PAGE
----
Fallowfield, Lesley (2007) Why patient recorded outcomes should be mandatory in and outside clinical trials to guide management of patients with metastatic breast cancer. Breast Cancer Research, 9 (S2). S7. ISSN 1465-5411Full text not available from this repository.
Although metastatic breast cancer (MBC) may be responsive to further treatment, it is incurable, and so improving the quality of life (QoL), not merely the length of life, is an important parameter of benefit. Patients need appropriate formal psychosocial assessment to enable identification of those who may require different forms of support in order to minimize the social and emotional impact of the diagnosis and effects of treatment. Between 31% and 57% of women with MBC will have a mood disorder that merits intervention, but oncologists are not very skilled at recognizing psychological distress and then referring patients for specialist help. This means that patients' psychological needs may go unrecognized, underestimated and under-treated. Some countries may well have resource constraints that limit access to specialist supportive care provided by breast care nurses, trained counsellors, clinical psychologists, liaison psychiatrists and others, but a clear evidence base exists from at least five meta-analyses that demonstrates the efficacy of psychosocial interventions in adult cancer patients. In MBC specifically, the benefits of interventions such as group support and cognitive behaviour therapy have been demonstrated. The UK and Australia have both produced national guidelines and guidance about the provision of supportive services.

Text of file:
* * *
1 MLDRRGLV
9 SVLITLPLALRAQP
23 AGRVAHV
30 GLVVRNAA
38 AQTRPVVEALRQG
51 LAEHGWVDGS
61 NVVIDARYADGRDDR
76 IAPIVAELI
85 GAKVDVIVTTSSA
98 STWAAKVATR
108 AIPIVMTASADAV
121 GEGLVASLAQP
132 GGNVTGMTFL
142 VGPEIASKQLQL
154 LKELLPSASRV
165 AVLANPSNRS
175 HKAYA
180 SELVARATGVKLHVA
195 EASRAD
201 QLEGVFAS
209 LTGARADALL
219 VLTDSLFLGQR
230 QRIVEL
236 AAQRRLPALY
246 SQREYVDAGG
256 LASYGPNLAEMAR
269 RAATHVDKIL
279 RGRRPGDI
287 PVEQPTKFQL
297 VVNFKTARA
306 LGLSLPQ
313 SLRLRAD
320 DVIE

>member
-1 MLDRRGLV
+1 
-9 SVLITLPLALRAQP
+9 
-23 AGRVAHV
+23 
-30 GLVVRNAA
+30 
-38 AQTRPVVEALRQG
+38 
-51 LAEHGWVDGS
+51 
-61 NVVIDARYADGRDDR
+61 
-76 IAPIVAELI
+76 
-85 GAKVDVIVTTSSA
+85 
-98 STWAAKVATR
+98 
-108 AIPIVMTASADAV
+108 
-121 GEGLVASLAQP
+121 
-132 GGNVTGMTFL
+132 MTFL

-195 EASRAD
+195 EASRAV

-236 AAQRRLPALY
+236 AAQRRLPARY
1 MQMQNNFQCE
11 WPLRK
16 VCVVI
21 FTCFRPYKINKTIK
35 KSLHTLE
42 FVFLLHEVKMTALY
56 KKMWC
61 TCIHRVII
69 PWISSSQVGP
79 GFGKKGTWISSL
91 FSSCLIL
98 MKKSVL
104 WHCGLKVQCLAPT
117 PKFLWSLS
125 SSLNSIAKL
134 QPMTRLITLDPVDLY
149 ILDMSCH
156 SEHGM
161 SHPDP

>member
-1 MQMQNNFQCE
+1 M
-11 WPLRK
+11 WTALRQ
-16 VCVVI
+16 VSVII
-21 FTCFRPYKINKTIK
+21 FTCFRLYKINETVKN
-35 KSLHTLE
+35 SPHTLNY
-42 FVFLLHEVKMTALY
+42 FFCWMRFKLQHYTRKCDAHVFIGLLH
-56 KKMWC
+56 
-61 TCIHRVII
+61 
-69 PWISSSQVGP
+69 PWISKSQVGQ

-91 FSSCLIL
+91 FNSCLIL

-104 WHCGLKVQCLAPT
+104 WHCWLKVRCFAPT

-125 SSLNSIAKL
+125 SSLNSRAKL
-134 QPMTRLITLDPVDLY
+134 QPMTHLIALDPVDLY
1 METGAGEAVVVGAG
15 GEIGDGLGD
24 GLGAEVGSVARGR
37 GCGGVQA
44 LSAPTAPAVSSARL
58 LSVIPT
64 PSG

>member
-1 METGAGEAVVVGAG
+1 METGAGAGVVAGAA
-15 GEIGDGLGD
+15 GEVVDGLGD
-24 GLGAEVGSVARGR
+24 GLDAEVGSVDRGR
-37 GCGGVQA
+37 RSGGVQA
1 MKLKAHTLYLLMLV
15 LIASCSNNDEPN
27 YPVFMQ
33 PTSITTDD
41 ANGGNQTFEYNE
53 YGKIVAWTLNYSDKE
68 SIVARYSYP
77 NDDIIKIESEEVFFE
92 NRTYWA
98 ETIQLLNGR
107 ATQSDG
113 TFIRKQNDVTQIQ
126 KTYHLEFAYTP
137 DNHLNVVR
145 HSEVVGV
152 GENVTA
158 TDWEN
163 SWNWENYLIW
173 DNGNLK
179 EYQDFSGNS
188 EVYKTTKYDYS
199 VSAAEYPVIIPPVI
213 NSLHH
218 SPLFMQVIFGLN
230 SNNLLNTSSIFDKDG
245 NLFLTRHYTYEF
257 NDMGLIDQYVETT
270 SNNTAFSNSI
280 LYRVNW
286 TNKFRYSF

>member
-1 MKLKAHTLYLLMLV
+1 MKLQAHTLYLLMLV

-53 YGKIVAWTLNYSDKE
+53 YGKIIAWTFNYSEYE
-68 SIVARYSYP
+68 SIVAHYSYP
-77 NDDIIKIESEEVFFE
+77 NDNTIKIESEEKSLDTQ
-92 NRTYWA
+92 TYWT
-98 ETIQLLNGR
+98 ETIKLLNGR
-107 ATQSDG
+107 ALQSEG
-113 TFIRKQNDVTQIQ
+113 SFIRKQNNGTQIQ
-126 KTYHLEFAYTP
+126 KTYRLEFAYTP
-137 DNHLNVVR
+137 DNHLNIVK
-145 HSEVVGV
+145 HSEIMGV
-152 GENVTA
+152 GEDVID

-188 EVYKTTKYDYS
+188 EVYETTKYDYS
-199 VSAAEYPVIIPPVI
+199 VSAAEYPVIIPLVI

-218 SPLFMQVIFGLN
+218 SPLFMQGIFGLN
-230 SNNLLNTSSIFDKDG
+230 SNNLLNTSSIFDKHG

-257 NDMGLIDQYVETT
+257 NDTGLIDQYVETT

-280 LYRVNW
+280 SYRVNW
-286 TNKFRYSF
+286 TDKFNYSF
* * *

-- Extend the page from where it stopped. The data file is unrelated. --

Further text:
|Schools and Departments:||Brighton and Sussex Medical School > Sussex Health Outcomes Research & Education in Cancer (SHORE-C)|
|Subjects:||R Medicine > R Medicine (General)
R Medicine > RC Internal medicine > RC0254 Neoplasms. Tumors. Oncology Including cancer and carcinogens
|Depositing User:||Jil Fairclough|
|Date Deposited:||10 Jan 2012 12:48|
|Last Modified:||03 May 2012 11:04|
|Google Scholar:||2 Citations|